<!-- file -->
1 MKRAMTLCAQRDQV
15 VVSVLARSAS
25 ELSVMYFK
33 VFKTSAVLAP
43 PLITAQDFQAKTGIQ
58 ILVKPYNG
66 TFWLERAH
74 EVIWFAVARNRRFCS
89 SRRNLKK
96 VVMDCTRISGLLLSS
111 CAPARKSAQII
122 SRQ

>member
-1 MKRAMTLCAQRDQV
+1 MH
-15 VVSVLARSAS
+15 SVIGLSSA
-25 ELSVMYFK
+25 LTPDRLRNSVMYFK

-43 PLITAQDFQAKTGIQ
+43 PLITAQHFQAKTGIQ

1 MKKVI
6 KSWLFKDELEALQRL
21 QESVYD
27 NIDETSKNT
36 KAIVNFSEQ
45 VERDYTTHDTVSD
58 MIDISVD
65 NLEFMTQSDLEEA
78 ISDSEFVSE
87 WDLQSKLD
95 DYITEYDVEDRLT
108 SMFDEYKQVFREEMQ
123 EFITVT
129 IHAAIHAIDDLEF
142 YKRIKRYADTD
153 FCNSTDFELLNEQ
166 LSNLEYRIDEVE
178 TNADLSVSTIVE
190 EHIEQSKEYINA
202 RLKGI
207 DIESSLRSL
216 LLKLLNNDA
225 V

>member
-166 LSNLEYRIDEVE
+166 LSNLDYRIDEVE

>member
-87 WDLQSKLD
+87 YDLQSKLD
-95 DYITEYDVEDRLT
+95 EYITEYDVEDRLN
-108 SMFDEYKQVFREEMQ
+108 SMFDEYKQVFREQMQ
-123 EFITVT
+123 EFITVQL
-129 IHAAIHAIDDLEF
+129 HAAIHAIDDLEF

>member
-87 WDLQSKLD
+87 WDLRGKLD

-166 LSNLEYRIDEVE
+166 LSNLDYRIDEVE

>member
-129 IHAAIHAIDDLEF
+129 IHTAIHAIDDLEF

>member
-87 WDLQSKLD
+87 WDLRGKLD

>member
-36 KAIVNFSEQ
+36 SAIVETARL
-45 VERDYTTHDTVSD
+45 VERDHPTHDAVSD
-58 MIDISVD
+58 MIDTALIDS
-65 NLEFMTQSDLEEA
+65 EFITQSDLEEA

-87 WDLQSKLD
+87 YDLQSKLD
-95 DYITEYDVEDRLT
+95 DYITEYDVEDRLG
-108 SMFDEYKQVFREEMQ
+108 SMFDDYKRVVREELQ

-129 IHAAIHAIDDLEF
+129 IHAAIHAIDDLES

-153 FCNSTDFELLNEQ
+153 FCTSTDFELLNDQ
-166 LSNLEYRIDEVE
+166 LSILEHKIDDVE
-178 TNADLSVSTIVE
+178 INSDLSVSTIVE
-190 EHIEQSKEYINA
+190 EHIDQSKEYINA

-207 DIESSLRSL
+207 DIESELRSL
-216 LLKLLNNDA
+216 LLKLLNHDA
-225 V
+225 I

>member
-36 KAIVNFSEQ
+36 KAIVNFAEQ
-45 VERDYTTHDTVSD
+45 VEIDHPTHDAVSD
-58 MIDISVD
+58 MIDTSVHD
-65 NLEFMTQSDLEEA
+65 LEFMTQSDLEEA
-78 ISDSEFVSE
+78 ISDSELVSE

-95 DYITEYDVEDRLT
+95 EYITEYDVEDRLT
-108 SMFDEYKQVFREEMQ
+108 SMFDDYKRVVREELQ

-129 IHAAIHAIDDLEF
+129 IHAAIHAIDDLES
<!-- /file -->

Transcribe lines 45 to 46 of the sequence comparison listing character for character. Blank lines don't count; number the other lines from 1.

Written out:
>member
-166 LSNLEYRIDEVE